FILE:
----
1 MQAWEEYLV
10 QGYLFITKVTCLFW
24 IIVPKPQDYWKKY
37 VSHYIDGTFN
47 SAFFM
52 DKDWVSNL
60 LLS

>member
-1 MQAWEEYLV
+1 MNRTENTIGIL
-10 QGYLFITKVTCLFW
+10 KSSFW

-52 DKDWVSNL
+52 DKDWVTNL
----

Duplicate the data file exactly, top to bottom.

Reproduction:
1 MQAWEEYLV
10 QGYLFITKVTCLFW
24 IIVPKPQDYWKKY
37 VSHYIDGTFN
47 SAFFM
52 DKDWVSNL
60 LLS

>member
-1 MQAWEEYLV
+1 MNRTENTIGIL
-10 QGYLFITKVTCLFW
+10 KSSFW

-52 DKDWVSNL
+52 DKDWVTNL